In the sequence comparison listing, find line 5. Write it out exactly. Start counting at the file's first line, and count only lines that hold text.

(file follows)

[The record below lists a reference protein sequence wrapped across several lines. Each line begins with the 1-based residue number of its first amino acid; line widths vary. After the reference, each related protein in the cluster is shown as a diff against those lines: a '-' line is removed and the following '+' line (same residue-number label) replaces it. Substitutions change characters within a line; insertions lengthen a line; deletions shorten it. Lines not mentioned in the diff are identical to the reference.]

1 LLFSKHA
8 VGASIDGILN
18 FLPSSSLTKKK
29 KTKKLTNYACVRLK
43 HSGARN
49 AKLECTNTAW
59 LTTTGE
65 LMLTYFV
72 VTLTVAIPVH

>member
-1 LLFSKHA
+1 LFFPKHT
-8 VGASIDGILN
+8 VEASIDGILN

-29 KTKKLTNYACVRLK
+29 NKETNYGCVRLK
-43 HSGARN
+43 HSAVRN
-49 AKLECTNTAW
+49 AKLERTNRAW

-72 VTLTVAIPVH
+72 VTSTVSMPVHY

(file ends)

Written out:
29 KTKKLTNYACVRLK